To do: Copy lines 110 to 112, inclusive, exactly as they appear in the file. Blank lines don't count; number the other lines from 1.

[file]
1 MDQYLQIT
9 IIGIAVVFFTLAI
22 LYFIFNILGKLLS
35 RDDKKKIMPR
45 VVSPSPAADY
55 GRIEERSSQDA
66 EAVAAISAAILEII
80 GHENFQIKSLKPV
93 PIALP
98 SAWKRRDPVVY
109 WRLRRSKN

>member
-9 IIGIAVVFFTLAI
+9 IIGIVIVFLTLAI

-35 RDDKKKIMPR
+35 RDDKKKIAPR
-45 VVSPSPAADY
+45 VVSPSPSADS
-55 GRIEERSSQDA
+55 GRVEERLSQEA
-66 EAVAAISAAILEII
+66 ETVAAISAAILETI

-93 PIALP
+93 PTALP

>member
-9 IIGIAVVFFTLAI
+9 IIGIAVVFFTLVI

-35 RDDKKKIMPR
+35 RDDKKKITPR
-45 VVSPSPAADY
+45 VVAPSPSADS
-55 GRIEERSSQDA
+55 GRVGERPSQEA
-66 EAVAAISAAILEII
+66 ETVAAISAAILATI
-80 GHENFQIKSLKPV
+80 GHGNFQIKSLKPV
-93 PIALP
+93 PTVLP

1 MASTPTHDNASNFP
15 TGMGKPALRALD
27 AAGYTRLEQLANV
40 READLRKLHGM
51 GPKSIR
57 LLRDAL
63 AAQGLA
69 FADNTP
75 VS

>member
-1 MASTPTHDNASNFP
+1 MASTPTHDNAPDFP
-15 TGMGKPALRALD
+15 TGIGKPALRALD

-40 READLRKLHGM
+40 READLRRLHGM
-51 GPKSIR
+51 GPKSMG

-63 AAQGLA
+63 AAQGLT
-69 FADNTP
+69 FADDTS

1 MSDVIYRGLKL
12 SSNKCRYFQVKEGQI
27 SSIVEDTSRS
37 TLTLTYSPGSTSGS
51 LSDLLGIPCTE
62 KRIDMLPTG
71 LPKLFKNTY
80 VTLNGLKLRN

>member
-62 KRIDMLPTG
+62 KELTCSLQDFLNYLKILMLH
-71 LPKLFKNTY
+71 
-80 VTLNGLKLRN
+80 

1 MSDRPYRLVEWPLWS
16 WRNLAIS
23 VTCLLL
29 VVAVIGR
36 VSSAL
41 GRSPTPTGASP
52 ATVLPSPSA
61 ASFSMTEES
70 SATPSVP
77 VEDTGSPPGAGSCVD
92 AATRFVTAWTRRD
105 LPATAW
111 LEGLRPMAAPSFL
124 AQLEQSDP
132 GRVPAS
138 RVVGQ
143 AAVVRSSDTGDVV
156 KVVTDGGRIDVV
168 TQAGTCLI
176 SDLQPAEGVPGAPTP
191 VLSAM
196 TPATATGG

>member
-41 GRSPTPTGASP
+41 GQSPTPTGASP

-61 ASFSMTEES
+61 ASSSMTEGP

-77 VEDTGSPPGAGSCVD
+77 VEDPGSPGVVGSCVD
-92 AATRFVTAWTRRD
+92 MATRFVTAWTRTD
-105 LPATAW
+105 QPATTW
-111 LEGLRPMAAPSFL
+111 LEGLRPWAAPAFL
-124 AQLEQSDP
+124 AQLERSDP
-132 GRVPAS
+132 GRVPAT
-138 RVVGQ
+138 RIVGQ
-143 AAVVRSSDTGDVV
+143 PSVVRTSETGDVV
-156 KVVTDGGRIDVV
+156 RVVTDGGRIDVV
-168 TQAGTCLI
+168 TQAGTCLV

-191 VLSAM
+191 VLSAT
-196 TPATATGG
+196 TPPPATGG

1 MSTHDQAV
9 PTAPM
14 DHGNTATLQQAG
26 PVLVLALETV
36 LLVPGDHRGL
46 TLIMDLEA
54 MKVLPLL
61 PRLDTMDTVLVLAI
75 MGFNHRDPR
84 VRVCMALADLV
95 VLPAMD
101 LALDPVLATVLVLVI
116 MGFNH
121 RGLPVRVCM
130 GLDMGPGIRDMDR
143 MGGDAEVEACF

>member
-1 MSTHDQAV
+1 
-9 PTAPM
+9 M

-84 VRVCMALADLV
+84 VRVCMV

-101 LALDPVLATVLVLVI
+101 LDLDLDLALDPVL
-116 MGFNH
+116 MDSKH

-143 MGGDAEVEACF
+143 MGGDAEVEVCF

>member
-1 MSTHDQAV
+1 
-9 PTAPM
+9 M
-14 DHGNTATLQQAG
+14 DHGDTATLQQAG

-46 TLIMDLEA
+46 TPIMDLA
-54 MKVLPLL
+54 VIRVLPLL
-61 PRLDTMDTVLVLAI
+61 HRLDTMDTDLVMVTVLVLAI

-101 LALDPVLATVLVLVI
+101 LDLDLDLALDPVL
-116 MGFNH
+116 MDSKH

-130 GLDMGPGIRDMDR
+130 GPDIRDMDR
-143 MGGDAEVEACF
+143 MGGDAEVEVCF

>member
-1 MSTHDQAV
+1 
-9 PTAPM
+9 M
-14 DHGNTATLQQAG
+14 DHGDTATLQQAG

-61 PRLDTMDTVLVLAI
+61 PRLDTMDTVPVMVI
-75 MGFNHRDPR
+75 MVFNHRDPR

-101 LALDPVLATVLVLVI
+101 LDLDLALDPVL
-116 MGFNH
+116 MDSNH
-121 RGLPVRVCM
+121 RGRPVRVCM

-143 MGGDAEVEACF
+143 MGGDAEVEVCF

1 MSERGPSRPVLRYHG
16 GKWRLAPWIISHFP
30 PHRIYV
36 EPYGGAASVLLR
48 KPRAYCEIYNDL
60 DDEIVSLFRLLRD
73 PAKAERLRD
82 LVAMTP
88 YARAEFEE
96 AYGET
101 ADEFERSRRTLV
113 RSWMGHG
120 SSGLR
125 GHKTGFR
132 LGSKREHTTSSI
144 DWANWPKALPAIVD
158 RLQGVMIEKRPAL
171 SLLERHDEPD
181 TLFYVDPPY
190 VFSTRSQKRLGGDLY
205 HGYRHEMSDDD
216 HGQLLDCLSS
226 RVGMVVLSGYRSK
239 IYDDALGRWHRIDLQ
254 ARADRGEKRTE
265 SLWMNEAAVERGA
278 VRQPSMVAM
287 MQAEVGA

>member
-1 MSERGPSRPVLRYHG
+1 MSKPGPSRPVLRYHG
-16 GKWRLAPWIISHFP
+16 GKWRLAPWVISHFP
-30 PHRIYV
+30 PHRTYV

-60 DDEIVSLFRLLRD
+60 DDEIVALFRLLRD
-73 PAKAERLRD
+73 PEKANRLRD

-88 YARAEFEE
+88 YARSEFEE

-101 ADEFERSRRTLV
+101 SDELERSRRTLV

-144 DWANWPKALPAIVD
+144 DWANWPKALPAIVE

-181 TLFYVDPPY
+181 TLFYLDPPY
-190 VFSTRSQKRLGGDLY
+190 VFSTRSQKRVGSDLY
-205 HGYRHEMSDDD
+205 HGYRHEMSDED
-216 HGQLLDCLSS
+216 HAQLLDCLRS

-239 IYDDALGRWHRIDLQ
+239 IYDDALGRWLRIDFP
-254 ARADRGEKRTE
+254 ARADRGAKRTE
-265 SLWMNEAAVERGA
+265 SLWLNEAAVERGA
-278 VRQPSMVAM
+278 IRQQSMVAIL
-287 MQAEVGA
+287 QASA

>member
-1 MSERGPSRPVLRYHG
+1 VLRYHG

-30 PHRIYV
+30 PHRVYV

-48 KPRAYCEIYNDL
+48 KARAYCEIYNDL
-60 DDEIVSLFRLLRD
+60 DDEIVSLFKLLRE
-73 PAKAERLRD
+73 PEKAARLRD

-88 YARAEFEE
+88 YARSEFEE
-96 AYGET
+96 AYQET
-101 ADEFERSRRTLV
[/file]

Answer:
-111 LEGLRPMAAPSFL
+111 LEGLRPWAAPAFL
-124 AQLEQSDP